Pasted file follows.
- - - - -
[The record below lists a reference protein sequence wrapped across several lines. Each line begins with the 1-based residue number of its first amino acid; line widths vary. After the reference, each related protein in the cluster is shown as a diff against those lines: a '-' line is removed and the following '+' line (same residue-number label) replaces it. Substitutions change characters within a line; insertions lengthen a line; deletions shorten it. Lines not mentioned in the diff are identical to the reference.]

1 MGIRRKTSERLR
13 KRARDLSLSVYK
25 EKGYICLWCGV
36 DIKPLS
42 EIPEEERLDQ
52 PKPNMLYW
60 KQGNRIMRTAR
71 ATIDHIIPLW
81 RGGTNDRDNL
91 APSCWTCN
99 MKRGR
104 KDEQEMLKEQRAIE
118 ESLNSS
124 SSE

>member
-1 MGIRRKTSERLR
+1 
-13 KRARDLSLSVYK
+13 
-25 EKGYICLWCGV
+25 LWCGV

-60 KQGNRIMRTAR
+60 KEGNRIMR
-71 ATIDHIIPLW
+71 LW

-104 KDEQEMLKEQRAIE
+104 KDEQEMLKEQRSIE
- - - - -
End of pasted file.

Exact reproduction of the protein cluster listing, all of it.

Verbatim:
[The record below lists a reference protein sequence wrapped across several lines. Each line begins with the 1-based residue number of its first amino acid; line widths vary. After the reference, each related protein in the cluster is shown as a diff against those lines: a '-' line is removed and the following '+' line (same residue-number label) replaces it. Substitutions change characters within a line; insertions lengthen a line; deletions shorten it. Lines not mentioned in the diff are identical to the reference.]

1 MGIRRKTSERLR
13 KRARDLSLSVYK
25 EKGYICLWCGV
36 DIKPLS
42 EIPEEERLDQ
52 PKPNMLYW
60 KQGNRIMRTAR
71 ATIDHIIPLW
81 RGGTNDRDNL
91 APSCWTCN
99 MKRGR
104 KDEQEMLKEQRAIE
118 ESLNSS
124 SSE

>member
-1 MGIRRKTSERLR
+1 
-13 KRARDLSLSVYK
+13 
-25 EKGYICLWCGV
+25 LWCGV

-60 KQGNRIMRTAR
+60 KEGNRIMR
-71 ATIDHIIPLW
+71 LW

-104 KDEQEMLKEQRAIE
+104 KDEQEMLKEQRSIE